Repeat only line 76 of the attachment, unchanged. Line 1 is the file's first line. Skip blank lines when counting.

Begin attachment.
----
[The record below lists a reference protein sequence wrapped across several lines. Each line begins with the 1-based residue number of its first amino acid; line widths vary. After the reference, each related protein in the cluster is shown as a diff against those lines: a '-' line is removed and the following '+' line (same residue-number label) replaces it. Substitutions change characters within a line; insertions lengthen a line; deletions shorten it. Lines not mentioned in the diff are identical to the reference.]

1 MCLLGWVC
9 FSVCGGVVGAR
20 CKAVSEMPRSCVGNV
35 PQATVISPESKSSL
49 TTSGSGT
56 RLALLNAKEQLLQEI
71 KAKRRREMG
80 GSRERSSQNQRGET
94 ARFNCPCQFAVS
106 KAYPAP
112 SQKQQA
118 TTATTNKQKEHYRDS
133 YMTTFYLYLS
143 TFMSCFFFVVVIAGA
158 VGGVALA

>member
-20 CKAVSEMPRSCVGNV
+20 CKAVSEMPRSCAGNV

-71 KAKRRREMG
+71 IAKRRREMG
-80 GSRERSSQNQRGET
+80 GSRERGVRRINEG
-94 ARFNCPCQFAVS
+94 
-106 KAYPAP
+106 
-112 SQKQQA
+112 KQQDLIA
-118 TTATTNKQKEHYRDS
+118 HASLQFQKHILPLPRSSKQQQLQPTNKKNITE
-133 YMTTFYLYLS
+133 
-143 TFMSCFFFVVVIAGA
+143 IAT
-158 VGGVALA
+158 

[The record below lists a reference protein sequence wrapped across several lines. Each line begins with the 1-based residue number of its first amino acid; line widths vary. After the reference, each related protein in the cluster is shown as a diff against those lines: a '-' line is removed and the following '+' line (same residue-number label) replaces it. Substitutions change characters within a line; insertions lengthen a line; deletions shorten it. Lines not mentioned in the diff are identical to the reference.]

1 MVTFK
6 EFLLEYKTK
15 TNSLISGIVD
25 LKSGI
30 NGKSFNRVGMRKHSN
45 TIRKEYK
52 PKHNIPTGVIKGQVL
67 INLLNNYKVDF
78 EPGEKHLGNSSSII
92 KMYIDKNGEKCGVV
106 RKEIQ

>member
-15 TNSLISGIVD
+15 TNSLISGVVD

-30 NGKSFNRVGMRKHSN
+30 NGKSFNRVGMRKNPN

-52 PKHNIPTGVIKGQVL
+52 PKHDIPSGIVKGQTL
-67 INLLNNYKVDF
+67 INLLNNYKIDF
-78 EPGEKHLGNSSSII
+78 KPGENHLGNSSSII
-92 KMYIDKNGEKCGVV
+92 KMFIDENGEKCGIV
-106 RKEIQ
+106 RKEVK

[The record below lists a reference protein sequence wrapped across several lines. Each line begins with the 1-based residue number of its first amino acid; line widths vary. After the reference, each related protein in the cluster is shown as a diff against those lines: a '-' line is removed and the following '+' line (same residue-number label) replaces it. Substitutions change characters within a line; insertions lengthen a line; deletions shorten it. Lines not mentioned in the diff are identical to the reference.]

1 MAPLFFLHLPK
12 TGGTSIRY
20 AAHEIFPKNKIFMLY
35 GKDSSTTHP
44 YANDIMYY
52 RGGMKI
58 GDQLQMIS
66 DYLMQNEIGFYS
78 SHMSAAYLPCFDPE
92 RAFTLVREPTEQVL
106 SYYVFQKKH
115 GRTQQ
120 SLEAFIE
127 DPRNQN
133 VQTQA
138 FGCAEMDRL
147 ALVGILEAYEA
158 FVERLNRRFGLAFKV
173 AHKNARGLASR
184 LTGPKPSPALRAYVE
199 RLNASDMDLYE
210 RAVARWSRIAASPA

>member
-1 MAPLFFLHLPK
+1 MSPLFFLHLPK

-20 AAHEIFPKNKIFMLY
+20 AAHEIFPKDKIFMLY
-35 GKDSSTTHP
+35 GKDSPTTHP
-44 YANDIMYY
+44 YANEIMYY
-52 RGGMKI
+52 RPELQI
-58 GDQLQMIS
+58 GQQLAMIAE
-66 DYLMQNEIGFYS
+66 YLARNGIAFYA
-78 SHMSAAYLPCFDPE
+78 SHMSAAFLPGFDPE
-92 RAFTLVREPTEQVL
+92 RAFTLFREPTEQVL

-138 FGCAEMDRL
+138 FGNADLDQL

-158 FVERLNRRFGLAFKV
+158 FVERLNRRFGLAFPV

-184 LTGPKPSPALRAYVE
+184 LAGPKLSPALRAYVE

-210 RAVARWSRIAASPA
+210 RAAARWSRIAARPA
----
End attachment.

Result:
106 SYYVFQKKH